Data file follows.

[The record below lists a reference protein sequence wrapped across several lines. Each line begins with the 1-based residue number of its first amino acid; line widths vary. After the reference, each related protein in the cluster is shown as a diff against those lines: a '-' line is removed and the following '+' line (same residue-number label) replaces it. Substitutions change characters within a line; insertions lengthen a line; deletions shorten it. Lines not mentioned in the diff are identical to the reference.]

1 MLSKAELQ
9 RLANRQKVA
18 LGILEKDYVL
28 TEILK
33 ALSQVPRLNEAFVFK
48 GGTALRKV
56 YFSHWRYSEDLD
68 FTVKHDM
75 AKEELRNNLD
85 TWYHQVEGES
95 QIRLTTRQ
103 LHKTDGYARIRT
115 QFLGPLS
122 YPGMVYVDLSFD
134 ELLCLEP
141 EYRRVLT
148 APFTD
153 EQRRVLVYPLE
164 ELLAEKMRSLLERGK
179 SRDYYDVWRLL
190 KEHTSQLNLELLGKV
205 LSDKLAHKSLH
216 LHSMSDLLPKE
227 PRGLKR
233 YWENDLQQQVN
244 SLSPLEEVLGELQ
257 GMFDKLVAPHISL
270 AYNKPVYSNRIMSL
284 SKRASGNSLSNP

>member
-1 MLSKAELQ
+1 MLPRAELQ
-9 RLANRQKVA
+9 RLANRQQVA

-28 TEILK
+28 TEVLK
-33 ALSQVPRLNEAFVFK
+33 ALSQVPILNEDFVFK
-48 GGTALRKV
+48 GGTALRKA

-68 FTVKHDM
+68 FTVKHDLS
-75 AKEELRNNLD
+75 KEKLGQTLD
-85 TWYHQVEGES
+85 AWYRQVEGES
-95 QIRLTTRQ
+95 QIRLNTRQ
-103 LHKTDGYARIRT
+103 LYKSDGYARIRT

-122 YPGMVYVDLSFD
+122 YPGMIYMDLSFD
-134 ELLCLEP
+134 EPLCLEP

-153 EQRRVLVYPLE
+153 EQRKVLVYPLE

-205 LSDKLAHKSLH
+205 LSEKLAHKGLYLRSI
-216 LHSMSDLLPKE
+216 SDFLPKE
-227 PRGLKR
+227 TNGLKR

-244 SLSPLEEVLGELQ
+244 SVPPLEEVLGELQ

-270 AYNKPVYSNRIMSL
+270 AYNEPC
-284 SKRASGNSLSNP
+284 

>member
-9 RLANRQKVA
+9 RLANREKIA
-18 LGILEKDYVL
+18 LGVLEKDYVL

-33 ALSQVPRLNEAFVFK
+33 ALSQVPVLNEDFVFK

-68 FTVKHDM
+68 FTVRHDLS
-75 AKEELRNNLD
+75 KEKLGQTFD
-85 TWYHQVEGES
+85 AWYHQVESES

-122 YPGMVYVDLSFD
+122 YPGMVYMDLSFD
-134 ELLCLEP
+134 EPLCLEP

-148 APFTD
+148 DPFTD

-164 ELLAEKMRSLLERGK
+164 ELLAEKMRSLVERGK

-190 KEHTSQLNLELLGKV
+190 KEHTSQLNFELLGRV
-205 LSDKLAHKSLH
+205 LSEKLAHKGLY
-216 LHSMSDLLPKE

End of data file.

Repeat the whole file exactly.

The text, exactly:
[The record below lists a reference protein sequence wrapped across several lines. Each line begins with the 1-based residue number of its first amino acid; line widths vary. After the reference, each related protein in the cluster is shown as a diff against those lines: a '-' line is removed and the following '+' line (same residue-number label) replaces it. Substitutions change characters within a line; insertions lengthen a line; deletions shorten it. Lines not mentioned in the diff are identical to the reference.]

1 MLSKAELQ
9 RLANRQKVA
18 LGILEKDYVL
28 TEILK
33 ALSQVPRLNEAFVFK
48 GGTALRKV
56 YFSHWRYSEDLD
68 FTVKHDM
75 AKEELRNNLD
85 TWYHQVEGES
95 QIRLTTRQ
103 LHKTDGYARIRT
115 QFLGPLS
122 YPGMVYVDLSFD
134 ELLCLEP
141 EYRRVLT
148 APFTD
153 EQRRVLVYPLE
164 ELLAEKMRSLLERGK
179 SRDYYDVWRLL
190 KEHTSQLNLELLGKV
205 LSDKLAHKSLH
216 LHSMSDLLPKE
227 PRGLKR
233 YWENDLQQQVN
244 SLSPLEEVLGELQ
257 GMFDKLVAPHISL
270 AYNKPVYSNRIMSL
284 SKRASGNSLSNP

>member
-1 MLSKAELQ
+1 MLPRAELQ
-9 RLANRQKVA
+9 RLANRQQVA

-28 TEILK
+28 TEVLK
-33 ALSQVPRLNEAFVFK
+33 ALSQVPILNEDFVFK
-48 GGTALRKV
+48 GGTALRKA

-68 FTVKHDM
+68 FTVKHDLS
-75 AKEELRNNLD
+75 KEKLGQTLD
-85 TWYHQVEGES
+85 AWYRQVEGES
-95 QIRLTTRQ
+95 QIRLNTRQ
-103 LHKTDGYARIRT
+103 LYKSDGYARIRT

-122 YPGMVYVDLSFD
+122 YPGMIYMDLSFD
-134 ELLCLEP
+134 EPLCLEP

-153 EQRRVLVYPLE
+153 EQRKVLVYPLE

-205 LSDKLAHKSLH
+205 LSEKLAHKGLYLRSI
-216 LHSMSDLLPKE
+216 SDFLPKE
-227 PRGLKR
+227 TNGLKR

-244 SLSPLEEVLGELQ
+244 SVPPLEEVLGELQ

-270 AYNKPVYSNRIMSL
+270 AYNEPC
-284 SKRASGNSLSNP
+284 

>member
-9 RLANRQKVA
+9 RLANREKIA
-18 LGILEKDYVL
+18 LGVLEKDYVL

-33 ALSQVPRLNEAFVFK
+33 ALSQVPVLNEDFVFK

-68 FTVKHDM
+68 FTVRHDLS
-75 AKEELRNNLD
+75 KEKLGQTFD
-85 TWYHQVEGES
+85 AWYHQVESES

-122 YPGMVYVDLSFD
+122 YPGMVYMDLSFD
-134 ELLCLEP
+134 EPLCLEP

-148 APFTD
+148 DPFTD

-164 ELLAEKMRSLLERGK
+164 ELLAEKMRSLVERGK

-190 KEHTSQLNLELLGKV
+190 KEHTSQLNFELLGRV
-205 LSDKLAHKSLH
+205 LSEKLAHKGLY
-216 LHSMSDLLPKE